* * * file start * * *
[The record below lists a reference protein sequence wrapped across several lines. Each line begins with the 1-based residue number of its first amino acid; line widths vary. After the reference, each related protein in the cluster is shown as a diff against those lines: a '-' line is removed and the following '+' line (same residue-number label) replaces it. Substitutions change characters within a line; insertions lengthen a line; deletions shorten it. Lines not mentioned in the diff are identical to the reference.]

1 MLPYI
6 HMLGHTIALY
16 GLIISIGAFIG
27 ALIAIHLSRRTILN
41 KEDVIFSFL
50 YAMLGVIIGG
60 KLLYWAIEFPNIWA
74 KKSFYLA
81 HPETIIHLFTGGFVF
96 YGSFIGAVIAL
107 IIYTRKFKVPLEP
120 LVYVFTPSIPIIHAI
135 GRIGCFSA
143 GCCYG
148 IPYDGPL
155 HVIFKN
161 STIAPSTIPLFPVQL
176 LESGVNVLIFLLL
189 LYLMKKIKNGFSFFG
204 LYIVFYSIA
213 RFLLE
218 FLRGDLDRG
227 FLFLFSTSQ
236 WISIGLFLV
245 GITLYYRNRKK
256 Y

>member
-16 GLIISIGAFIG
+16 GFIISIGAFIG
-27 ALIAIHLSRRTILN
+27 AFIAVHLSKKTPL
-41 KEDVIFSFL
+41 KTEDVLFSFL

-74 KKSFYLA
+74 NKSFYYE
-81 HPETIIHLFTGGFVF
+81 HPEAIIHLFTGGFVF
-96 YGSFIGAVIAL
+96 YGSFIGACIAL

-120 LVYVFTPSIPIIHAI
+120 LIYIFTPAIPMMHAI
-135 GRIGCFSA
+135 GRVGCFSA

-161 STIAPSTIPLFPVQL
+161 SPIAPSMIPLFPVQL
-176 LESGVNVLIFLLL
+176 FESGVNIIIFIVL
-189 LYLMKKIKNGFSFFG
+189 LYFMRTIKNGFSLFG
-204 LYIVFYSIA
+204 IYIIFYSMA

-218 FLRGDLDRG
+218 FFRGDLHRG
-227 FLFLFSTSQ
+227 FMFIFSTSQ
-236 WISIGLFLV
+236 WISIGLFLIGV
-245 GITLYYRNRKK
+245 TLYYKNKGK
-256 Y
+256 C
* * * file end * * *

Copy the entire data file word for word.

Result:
[The record below lists a reference protein sequence wrapped across several lines. Each line begins with the 1-based residue number of its first amino acid; line widths vary. After the reference, each related protein in the cluster is shown as a diff against those lines: a '-' line is removed and the following '+' line (same residue-number label) replaces it. Substitutions change characters within a line; insertions lengthen a line; deletions shorten it. Lines not mentioned in the diff are identical to the reference.]

1 MLPYI
6 HMLGHTIALY
16 GLIISIGAFIG
27 ALIAIHLSRRTILN
41 KEDVIFSFL
50 YAMLGVIIGG
60 KLLYWAIEFPNIWA
74 KKSFYLA
81 HPETIIHLFTGGFVF
96 YGSFIGAVIAL
107 IIYTRKFKVPLEP
120 LVYVFTPSIPIIHAI
135 GRIGCFSA
143 GCCYG
148 IPYDGPL
155 HVIFKN
161 STIAPSTIPLFPVQL
176 LESGVNVLIFLLL
189 LYLMKKIKNGFSFFG
204 LYIVFYSIA
213 RFLLE
218 FLRGDLDRG
227 FLFLFSTSQ
236 WISIGLFLV
245 GITLYYRNRKK
256 Y

>member
-16 GLIISIGAFIG
+16 GFIISIGAFIG
-27 ALIAIHLSRRTILN
+27 AFIAVHLSKKTPL
-41 KEDVIFSFL
+41 KTEDVLFSFL

-74 KKSFYLA
+74 NKSFYYE
-81 HPETIIHLFTGGFVF
+81 HPEAIIHLFTGGFVF
-96 YGSFIGAVIAL
+96 YGSFIGACIAL

-120 LVYVFTPSIPIIHAI
+120 LIYIFTPAIPMMHAI
-135 GRIGCFSA
+135 GRVGCFSA

-161 STIAPSTIPLFPVQL
+161 SPIAPSMIPLFPVQL
-176 LESGVNVLIFLLL
+176 FESGVNIIIFIVL
-189 LYLMKKIKNGFSFFG
+189 LYFMRTIKNGFSLFG
-204 LYIVFYSIA
+204 IYIIFYSMA

-218 FLRGDLDRG
+218 FFRGDLHRG
-227 FLFLFSTSQ
+227 FMFIFSTSQ
-236 WISIGLFLV
+236 WISIGLFLIGV
-245 GITLYYRNRKK
+245 TLYYKNKGK
-256 Y
+256 C